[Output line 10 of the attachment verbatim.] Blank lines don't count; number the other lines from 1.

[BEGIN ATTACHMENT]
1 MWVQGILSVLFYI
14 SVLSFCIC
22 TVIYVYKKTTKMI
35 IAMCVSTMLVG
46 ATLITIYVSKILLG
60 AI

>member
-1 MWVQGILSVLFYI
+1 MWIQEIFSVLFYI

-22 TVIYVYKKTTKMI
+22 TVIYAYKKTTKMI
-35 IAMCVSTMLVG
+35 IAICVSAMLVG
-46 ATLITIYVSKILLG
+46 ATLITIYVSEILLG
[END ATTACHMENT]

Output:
-22 TVIYVYKKTTKMI